Dionne Warwick Sings Cole Porter | EW.com

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Dionne Warwick Sings Cole PorterIt can't be easy for seasoned professionals to squeeze the life out of 11 airy Cole Porter songs (a dozen on cassette and CD). But Dionne Warwick and...Dionne Warwick Sings Cole PorterPopIt can't be easy for seasoned professionals to squeeze the life out of 11 airy Cole Porter songs (a dozen on cassette and CD). But Dionne Warwick and...1990-07-20
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Dionne Warwick Sings Cole Porter

Genre: Pop; Lead Performer: Dionne Warwick; Author: Cole Porter; Producer (group): Arista

It can’t be easy for seasoned professionals to squeeze the life out of 11 airy Cole Porter songs (a dozen on cassette and CD). But Dionne Warwick and her arranger Arif Mardin come amazingly close to doing just that.

Most of the fault is Warwick’s. She can sing the songs, in a voice that rides with brassy equilibrium over the highest arch of their often-challenging melodies. But she doesn’t brighten them. ”I get no kick from champagne,” she tells us in ”I Get a Kick Out of You,” but we can’t picture her sipping it. ”Some like perfume from Spain,” she adds, and we can’t imagine her sniffing it, either; she simply sounds bored.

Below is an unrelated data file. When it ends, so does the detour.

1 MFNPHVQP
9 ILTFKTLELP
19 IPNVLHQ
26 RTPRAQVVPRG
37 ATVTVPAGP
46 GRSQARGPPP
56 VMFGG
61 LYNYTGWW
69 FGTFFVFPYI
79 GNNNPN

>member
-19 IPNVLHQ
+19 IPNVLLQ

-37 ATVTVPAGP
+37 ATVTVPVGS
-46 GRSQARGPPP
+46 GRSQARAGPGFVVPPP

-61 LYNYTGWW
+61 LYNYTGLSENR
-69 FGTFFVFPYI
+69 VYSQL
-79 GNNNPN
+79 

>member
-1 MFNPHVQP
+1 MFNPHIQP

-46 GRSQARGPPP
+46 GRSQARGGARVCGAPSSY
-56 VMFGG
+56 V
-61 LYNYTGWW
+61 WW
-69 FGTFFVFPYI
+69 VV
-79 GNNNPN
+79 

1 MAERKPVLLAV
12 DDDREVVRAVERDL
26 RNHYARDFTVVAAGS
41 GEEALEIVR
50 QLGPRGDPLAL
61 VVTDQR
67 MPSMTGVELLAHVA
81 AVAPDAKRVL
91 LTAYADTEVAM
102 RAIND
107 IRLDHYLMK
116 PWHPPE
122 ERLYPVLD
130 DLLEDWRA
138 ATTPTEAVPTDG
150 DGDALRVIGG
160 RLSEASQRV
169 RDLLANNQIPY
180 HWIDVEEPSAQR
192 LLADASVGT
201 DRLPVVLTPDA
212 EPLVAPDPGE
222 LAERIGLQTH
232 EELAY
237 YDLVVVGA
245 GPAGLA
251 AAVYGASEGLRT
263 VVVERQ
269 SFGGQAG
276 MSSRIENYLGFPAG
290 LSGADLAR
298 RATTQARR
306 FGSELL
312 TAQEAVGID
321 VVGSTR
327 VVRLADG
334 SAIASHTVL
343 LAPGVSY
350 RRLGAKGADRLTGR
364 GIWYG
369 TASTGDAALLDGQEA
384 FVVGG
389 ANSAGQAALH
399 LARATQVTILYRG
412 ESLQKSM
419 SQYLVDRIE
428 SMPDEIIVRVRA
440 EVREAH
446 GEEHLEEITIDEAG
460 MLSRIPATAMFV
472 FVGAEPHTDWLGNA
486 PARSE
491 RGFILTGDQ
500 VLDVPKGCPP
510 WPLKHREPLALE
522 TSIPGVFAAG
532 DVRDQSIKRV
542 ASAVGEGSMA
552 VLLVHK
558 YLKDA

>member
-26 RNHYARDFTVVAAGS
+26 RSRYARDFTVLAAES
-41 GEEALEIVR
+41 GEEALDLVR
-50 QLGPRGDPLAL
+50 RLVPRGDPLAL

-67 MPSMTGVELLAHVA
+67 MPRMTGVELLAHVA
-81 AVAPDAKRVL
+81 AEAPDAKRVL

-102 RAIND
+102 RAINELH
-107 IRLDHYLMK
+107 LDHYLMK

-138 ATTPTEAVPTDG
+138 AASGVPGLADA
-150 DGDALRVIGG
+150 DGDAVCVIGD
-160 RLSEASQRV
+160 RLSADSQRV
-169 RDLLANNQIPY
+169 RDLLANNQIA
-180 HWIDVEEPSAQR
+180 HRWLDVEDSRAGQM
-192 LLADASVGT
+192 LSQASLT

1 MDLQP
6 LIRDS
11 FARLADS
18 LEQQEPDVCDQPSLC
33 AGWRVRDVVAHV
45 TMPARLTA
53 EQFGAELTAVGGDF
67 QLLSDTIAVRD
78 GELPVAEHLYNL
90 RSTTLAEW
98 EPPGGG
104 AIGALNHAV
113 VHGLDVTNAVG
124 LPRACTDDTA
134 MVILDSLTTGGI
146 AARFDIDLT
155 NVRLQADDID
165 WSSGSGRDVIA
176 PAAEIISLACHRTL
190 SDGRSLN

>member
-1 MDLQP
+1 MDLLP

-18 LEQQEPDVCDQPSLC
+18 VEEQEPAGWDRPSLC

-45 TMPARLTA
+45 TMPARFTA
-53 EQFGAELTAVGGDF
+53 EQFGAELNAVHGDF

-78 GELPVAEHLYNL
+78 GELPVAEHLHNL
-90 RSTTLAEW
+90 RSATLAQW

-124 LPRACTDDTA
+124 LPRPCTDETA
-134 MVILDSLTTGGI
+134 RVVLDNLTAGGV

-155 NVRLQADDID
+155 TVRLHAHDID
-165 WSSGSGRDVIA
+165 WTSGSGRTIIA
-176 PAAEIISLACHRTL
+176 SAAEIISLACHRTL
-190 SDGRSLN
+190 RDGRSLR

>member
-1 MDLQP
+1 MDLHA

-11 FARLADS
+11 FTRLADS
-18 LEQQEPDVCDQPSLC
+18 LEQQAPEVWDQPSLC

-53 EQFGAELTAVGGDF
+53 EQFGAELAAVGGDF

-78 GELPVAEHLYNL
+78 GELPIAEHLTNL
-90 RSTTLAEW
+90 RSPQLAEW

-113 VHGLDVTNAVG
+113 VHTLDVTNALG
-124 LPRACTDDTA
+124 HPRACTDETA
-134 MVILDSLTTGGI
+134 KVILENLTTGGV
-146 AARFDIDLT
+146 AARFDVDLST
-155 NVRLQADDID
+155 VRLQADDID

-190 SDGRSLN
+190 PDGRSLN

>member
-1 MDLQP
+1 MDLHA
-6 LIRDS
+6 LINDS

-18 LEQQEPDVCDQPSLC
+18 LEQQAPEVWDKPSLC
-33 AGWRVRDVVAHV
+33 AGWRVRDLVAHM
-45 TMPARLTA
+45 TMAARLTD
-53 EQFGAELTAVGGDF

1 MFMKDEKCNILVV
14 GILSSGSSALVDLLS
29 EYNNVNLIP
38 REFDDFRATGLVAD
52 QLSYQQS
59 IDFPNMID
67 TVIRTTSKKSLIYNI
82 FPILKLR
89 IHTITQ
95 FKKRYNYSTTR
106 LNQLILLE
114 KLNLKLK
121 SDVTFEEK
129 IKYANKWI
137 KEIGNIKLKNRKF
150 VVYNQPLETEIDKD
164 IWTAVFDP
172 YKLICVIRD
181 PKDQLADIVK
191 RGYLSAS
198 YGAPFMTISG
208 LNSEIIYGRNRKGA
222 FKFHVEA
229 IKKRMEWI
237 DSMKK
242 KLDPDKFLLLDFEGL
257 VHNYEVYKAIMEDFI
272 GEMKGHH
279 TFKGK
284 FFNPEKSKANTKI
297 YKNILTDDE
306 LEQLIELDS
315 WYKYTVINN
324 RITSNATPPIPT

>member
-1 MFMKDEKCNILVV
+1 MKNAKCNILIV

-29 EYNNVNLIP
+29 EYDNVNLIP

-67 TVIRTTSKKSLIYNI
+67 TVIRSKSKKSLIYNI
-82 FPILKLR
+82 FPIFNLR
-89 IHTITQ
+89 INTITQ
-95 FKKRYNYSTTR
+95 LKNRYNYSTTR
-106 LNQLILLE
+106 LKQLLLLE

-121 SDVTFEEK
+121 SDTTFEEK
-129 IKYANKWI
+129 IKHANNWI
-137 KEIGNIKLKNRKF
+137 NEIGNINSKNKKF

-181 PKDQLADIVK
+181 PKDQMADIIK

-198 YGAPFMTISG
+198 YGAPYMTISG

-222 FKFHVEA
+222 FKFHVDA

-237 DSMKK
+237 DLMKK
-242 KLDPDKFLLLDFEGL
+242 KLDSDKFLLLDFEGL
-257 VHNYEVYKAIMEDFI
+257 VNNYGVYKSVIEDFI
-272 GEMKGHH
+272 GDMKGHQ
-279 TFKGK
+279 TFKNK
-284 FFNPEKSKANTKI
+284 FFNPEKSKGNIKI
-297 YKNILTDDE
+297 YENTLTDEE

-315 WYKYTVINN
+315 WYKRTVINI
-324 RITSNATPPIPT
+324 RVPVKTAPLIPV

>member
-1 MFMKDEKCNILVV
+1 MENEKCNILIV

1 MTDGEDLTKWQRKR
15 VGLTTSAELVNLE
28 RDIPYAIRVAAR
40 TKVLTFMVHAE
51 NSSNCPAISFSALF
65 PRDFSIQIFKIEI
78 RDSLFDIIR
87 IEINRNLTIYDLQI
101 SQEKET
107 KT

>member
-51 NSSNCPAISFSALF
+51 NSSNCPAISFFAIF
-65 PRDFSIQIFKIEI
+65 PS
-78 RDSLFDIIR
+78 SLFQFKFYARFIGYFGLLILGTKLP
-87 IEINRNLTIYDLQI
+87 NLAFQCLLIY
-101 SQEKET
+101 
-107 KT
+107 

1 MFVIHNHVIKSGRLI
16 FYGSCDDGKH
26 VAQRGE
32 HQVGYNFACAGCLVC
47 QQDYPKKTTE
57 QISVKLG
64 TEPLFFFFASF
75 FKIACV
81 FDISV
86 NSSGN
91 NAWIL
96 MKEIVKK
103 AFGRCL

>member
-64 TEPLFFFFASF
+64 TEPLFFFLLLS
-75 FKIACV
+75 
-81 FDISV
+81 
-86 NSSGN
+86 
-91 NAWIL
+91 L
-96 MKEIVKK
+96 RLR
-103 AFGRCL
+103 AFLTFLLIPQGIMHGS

In ”You’re the Top” she muffs every cue Porter throws her. ”You’re a Bendel bonnet,/A Shakespeare sonnet,/You’re Mickey Mouse,” she sings with no tangible delight, not seeming even to notice that each new lyric offers a more outrageous image than the one before.

She handles some of the more tender songs just as clumsily. Mardin’s arrangements plod after her, throwing up unfocused clouds of strings and tinkling bells. It doesn’t help that the album could just as well have been titled Dionne Warwick Sings Cole Porter’s Greatest Hits; the performances sound all the more numbing because the songs are so familiar. Warwick wakes up for ”Anything Goes,” where her brassiness suits the song’s Broadway exuberance, and for a jazz reprise of ”Night and Day” that ends the record. To be fair, she has her moments elsewhere, too. But she’d have been fairer to Cole Porter — and to herself — if she had never made the album at all. C-